- Written by Tyler Stripko and Adrian Wittenberg
- Published on 19 March 2009
- Denon DVD-1800BD Blu-ray Player - Benchmark
- Page 2: Design of the Denon DVD-1800BD Blu-ray Player
- Page 3: Denon DVD-1800BD Blu-ray Player Feature Set
- Page 4: Denon DVD-1800BD Blu-ray Player In Use
- Page 5: Denon DVD-1800BD Blu-ray Player On the Bench
- Page 6: Conclusions About the Denon DVD-1800BD Blu-ray Player
- All Pages
The Denon does not break any new ground in regards to its feature set. The unit is merely â€œBonus Viewâ€ (profile 1.1) compliant, not â€œLive Viewâ€ (profile 2.0) compliant and it does not have the LAN jack or memory to support a firmware upgrade to â€œLive View.â€ There are no capabilities for Netflix or Pandora video streaming either. However, Denon has done very well in the disc compatibility arena. The unit supports BD-video, BD-RE (version 2.1), BD-R, DVD-R, DVD-R DL, DVD-RW, CD-DA, CD-RW, CD-R, Kodak Picture CD, and DTS CDs. The 1800 also supports MP3, Windows Mediaâ„¢, and JPEG on either CD/DVD or via the front panel SD card reader slot. DivX media is supported on either CD or DVD only. HDMI CEC control is included to assist in controlling other CEC equipped devices.
One item I must give Denon serious kudos for is the inclusion of multiple video adjustment options, including Contrast, Brightness, Sharpness, Gamma Correction, Color, Black Level (component output only), and Noise Reduction (component output only). With so many of todayâ€™s consumers taking advantage of the video switching capabilities of their new receivers and pre-processors, the ability to tailor the output of a source device can be a very useful feature. As most receivers lack the ability to adjust the multiple incoming video sources before outputting them to the display device over a single HDMI or component video output, the user winds up having to calibrate their display for only one of their sources, with the rest being forced to make do with less than perfect calibration.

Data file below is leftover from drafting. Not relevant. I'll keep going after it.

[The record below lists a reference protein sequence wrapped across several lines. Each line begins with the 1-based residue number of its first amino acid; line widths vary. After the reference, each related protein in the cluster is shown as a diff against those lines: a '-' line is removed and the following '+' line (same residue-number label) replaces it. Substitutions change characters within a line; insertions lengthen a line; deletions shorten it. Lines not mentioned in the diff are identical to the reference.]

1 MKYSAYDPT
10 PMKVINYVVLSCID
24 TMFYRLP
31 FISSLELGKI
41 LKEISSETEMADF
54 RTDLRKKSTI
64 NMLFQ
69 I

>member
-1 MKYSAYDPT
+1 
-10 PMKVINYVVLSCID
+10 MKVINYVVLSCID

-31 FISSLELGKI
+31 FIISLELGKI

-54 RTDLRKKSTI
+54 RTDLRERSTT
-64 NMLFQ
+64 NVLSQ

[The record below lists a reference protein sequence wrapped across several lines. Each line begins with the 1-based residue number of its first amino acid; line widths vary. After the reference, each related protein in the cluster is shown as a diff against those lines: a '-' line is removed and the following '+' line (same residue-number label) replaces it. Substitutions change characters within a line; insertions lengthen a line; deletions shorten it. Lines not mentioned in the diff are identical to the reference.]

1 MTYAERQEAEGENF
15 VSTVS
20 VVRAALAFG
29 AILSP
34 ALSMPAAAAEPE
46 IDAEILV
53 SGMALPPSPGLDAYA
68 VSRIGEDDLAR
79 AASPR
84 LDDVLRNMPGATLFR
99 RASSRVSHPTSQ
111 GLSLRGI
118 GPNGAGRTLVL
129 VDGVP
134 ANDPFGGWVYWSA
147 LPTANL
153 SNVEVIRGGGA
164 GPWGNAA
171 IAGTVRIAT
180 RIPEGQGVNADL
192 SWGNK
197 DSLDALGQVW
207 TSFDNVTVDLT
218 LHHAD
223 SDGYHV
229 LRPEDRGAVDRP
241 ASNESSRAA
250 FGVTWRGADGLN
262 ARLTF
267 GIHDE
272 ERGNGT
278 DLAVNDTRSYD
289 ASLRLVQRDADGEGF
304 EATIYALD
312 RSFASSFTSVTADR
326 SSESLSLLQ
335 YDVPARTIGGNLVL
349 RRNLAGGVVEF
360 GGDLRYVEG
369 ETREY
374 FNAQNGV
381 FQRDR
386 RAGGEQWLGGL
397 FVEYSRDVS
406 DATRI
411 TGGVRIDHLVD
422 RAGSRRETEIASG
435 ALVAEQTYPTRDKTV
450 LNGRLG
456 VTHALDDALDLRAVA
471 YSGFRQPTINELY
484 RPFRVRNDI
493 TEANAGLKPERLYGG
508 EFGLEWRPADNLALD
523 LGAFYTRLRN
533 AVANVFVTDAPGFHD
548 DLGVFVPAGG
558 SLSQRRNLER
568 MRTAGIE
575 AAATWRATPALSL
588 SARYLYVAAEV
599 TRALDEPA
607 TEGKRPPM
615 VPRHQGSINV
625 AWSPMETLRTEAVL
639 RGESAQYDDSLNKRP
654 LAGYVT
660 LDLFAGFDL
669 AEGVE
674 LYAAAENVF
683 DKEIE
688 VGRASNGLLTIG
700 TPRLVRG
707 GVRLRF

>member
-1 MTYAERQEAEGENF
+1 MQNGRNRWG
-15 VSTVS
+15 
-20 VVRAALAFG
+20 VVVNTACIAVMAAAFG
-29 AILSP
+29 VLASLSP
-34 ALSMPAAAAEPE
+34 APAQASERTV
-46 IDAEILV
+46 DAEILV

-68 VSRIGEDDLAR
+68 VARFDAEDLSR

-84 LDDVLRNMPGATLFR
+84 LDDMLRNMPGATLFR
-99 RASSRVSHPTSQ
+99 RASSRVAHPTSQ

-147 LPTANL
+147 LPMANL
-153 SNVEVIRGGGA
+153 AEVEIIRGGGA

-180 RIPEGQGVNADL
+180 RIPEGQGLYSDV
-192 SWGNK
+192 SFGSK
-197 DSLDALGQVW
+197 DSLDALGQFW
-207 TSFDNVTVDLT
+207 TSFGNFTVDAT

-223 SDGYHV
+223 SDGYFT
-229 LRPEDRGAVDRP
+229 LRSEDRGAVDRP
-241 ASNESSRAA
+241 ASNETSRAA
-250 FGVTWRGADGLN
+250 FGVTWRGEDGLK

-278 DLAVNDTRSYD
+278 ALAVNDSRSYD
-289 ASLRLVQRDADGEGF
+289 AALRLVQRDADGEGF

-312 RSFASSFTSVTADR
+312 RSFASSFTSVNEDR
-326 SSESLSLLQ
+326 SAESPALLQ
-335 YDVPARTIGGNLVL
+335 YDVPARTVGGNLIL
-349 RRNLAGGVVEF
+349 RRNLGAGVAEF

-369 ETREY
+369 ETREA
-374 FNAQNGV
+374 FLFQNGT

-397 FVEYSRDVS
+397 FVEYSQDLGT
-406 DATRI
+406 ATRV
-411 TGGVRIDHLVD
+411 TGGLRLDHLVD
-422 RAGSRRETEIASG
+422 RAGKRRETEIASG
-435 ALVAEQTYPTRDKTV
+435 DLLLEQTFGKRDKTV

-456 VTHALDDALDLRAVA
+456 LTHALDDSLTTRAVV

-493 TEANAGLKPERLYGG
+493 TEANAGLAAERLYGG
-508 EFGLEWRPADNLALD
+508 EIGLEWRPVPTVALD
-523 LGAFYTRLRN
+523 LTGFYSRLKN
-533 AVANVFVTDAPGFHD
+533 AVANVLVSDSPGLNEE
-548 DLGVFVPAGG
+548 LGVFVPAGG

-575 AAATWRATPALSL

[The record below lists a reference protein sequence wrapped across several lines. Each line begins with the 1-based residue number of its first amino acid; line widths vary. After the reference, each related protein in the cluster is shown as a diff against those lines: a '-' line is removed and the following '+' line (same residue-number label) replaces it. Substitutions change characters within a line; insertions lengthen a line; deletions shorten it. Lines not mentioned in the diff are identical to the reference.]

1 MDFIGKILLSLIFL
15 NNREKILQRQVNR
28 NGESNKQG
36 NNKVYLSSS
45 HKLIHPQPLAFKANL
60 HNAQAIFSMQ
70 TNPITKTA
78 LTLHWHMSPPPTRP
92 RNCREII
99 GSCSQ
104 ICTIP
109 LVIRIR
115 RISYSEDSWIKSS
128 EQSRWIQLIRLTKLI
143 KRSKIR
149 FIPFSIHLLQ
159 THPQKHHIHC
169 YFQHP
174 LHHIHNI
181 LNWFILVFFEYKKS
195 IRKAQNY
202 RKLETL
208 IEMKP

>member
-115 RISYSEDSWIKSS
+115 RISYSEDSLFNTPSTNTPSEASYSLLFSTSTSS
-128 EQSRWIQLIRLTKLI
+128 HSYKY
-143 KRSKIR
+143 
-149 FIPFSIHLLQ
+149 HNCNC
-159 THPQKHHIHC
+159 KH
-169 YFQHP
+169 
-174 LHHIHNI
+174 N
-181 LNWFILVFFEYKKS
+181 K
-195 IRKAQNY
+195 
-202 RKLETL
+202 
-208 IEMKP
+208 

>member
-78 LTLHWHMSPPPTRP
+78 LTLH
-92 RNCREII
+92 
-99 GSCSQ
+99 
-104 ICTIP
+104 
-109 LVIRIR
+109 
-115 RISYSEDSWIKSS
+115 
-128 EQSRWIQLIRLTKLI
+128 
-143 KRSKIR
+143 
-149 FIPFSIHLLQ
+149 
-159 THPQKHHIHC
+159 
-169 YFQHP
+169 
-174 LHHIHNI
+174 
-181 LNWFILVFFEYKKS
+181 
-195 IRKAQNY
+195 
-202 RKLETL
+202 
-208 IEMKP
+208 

The 1800BD also allows the user to select either YPbPr or RGB for HDMI output, with two separate output options for RGB; 16-235 or â€œEnhancedâ€ 0-246. Depending upon your display, this may help you get a better rendition of black and white. Most users will be able to leave all of these settings at their default levels, but for the more advanced â€œtweakerâ€ it may help eek out a slightly better image. The 1800 supports 24fps output on 1080P sources provided that the source was recorded at 24fps, otherwise 60fps is output. HDMI â€œDeep Colorâ€ is also supported as long as the display can handle it, though there is still no Deep Color source material available.
Audio capabilities are pretty robust for those of you with HDMI equipped receivers/pre-processors. Since the 1800 does not include a 5.1/7.1 analog output, only consumers with newer surround processors with built in Dolby TrueHD and DTS-HD Master Audio decoding can take full advantage of the Next Gen lossless soundtracks. This is done in the menu by setting the 1800BD to â€œHD Audio Outputâ€ which selects the bitstream format. If you wish to hear the built-in menu sound effects or a secondary audio stream from â€œBonus Viewâ€ content on BD, you set the 1800BD to â€œMix Audio Outputâ€ in the audio portion of the menu system. Doing this prevents listening of TrueHD or DTS-Master soundtracks at their true resolution though so you'll want to switch back if you are intending on listening with maximum capability.
The1800BD lacks internal decoding for TrueHD and DTS-Master Audio however, you could have the player output everything as LPCM to get around this limitation. If your processor is a little bit older (HDMI 1.1 or higher), the Denon can transpose TrueHD or DTS-HD to LPCM, provided that your receiver/processor can handle a high bit-rate LPCM stream. Otherwise, the Denon can be set to output the lower bit-rate â€œcoreâ€ streams via the playerâ€™s coaxial digital audio output. If you wish to do this, donâ€™t forget to set the â€œHDMI Audio Outâ€ setting in the menu to â€œMuteâ€ and then change the â€œDigital Outâ€ setting to â€œBitstreamâ€ in order to activate the Co-axial digital output.
If all of this sounds a bit confusing, it is. Denonâ€™s instructions donâ€™t make clarifying this much easier, as the explanations for the three different audio output settings are found strewn across the manual in multiple locations. It took quite a bit of reading, re-reading, and trial and error to figure out exactly how all of this worked. As I had the 1800 hooked up to the Marantz SR6003, I simply set the BD Audio mode to â€œHD Audio Outputâ€ and the HDMI Audio Out to â€œHDMI Multi,â€ which bitstreamed all audio formats at their native resolution and let the Marantz handle the decoding.